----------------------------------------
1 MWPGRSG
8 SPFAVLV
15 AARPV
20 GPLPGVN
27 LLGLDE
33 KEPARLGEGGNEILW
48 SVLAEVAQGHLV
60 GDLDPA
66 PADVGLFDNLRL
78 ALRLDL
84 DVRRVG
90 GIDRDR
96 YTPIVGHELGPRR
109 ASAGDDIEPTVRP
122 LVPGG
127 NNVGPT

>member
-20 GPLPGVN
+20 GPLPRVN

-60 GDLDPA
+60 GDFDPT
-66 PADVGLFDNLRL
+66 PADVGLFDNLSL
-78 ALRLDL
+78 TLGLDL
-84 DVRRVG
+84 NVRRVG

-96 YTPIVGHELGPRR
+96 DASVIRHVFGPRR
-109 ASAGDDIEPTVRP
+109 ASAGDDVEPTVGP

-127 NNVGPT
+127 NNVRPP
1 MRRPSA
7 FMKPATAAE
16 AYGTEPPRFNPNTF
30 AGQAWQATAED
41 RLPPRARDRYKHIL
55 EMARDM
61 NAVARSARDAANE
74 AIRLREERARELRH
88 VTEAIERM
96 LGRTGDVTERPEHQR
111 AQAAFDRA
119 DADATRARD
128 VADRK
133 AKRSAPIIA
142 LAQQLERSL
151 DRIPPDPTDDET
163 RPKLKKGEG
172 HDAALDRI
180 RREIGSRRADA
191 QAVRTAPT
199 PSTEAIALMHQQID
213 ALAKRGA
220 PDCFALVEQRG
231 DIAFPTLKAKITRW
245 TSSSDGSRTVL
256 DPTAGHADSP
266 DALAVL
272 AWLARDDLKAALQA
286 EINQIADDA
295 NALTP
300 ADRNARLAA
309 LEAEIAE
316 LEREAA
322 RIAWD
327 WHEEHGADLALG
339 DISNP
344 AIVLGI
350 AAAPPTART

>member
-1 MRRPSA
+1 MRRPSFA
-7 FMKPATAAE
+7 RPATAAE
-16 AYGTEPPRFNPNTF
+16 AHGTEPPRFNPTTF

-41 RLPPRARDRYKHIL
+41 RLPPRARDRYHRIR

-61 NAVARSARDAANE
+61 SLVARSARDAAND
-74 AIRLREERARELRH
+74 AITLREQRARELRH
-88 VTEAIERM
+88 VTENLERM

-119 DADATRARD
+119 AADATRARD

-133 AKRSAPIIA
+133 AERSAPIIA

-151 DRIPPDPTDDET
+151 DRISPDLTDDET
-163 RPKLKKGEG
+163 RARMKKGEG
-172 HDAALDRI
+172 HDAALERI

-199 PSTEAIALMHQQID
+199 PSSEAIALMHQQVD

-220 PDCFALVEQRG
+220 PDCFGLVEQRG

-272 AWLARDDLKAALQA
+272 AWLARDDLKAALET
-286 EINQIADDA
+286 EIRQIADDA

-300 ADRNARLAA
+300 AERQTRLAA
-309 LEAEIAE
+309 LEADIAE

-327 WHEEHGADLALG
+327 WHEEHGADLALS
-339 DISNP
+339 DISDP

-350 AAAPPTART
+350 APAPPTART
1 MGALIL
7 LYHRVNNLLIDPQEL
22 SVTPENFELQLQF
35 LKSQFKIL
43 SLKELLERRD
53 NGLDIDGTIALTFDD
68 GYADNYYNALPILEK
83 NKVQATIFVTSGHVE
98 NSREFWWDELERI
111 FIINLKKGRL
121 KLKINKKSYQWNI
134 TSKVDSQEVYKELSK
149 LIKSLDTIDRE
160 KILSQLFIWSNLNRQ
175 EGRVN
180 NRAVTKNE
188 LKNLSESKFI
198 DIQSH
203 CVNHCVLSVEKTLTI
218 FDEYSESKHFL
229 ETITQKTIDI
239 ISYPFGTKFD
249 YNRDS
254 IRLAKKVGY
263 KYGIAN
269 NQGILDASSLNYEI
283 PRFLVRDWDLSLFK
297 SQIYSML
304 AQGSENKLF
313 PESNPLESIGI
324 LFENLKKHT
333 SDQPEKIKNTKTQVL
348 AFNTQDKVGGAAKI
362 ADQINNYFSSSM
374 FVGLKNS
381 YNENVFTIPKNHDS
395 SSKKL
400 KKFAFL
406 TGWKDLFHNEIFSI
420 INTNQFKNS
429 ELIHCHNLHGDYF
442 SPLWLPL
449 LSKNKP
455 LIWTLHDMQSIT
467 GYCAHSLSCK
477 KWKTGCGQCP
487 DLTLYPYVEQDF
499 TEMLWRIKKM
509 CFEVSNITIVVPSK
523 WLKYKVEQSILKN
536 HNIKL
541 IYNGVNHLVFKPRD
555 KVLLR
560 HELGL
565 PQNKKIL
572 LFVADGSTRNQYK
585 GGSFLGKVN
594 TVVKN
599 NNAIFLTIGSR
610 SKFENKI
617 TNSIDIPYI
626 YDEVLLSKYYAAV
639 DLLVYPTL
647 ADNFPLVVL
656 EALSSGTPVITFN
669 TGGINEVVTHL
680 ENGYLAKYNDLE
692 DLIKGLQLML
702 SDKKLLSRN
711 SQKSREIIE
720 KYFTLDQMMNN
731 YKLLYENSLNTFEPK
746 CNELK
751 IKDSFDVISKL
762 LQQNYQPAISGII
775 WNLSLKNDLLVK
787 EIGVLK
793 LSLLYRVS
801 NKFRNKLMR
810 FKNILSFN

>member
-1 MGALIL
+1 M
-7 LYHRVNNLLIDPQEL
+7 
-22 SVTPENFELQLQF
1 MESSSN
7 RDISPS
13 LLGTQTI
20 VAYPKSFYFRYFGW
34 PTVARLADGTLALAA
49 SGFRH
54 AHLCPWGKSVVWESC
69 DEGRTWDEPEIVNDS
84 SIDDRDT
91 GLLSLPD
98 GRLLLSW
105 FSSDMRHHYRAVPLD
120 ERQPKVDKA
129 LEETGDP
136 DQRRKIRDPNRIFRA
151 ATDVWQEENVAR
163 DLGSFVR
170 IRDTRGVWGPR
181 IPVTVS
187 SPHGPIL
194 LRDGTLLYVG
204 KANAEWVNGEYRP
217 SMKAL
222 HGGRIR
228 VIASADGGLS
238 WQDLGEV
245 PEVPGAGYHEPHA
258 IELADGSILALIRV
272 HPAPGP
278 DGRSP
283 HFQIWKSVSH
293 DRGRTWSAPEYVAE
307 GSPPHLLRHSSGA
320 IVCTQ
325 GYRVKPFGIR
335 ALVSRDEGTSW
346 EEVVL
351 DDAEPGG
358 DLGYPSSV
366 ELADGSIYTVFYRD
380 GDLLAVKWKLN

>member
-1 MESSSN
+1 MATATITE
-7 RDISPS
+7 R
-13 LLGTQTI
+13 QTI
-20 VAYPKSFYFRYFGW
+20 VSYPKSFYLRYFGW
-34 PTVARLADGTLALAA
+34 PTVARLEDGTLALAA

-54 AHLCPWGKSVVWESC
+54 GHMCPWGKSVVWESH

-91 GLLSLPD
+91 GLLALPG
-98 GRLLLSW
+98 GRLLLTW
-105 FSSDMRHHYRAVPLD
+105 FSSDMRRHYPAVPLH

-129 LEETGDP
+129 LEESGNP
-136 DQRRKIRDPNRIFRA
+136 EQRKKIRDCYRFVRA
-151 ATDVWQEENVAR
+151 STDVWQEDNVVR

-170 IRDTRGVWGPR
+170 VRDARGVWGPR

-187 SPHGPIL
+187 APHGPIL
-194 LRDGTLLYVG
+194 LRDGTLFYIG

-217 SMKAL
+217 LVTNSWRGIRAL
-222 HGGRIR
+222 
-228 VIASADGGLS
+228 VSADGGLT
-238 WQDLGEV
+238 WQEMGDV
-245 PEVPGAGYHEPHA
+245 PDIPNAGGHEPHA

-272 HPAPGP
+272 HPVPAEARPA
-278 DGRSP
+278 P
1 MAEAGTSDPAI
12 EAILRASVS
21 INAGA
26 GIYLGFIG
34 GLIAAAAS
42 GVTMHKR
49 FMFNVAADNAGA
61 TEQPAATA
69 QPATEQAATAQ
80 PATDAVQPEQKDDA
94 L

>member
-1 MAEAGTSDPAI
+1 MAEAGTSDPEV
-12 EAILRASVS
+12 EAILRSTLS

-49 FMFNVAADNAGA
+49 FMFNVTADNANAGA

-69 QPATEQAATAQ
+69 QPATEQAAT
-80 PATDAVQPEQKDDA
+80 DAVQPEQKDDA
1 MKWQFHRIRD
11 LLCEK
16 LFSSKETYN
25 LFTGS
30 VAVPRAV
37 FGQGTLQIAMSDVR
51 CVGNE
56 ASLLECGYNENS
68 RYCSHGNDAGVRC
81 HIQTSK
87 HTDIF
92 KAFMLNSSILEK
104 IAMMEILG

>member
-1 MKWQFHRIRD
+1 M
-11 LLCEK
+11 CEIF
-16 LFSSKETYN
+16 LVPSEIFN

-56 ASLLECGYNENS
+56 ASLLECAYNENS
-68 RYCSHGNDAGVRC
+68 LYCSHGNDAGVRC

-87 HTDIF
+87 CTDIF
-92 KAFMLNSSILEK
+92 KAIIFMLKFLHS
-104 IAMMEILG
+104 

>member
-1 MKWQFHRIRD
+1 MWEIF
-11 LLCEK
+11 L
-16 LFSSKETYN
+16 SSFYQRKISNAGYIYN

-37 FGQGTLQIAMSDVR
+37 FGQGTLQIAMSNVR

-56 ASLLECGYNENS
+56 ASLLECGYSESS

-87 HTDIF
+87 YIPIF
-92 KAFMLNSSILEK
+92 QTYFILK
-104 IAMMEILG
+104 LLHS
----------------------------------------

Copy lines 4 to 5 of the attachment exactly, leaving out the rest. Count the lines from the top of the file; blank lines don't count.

20 GPLPGVN
27 LLGLDE